Extra Credit 3

In Chapter 3 of "QED: The Strange Theory of Light and Matter", Electrons and their Interactions ", Richard Feynman justifies some of the simplifications he made in the first two chapters of the book.  He, for example, explains why we get the correct answer for the probability of partial reflection of photons from glass by imagining that all the reflection takes place at the surfaces of glass.  Then he gives an outline of the theory of Quantum Electrodynamics (QED), for which he, Julian Schwinger, and Sin-Itiro Tomonaga jointly received the Nobel Prize in 1965.
QED must be a relativistic theory for two reasons.
(1) A major player is the photon, which moves with the speed of light.
(2) Particles are created and annihilated during the processes described by this theory.

Feynman introduces the great simplifying tool called the Feynman diagram.  Using Feynman diagrams as a graphical computational aid, one can keep track of all the possible ways that a system of particles can develop from a given initial state to a different final state.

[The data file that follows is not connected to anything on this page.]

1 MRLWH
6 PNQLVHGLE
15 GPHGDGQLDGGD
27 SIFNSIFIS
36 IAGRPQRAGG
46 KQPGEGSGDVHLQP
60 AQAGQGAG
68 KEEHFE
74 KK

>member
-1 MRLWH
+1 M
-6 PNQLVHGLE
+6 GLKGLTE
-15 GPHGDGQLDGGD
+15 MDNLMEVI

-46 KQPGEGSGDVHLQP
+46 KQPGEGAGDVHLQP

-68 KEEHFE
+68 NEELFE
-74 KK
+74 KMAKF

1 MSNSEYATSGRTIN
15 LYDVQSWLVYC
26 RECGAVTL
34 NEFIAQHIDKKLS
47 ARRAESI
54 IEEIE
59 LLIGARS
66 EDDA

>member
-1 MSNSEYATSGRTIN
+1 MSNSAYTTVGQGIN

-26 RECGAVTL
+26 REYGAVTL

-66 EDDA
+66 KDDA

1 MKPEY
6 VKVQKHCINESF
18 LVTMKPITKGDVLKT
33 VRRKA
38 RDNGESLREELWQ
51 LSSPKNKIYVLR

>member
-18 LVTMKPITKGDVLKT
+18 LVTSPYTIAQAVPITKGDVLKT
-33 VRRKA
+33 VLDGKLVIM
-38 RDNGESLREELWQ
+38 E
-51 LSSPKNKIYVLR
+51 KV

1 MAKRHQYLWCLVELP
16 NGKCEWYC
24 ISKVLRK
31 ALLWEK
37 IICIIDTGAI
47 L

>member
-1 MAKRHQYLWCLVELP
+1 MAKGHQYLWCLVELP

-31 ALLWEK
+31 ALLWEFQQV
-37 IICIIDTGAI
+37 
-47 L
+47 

For this extra credit assignment read Chapter 3 of "QED: The Strange Theory of Light and Matter " by Richard P. Feynman (Princeton University Press, 1985).  You can listen to Richard Feynman delivering the actual lectures at http://www.vega.org.uk/video/subseries/8.
You will find a link to chapter 3 under course materials on Blackboard.

As you read, answer the following questions.

Use Microsoft Word to prepare a report that contains your answers to these questions.

For extra credit (up to 5 points) hand in or email your report before the extra credit 3 due date.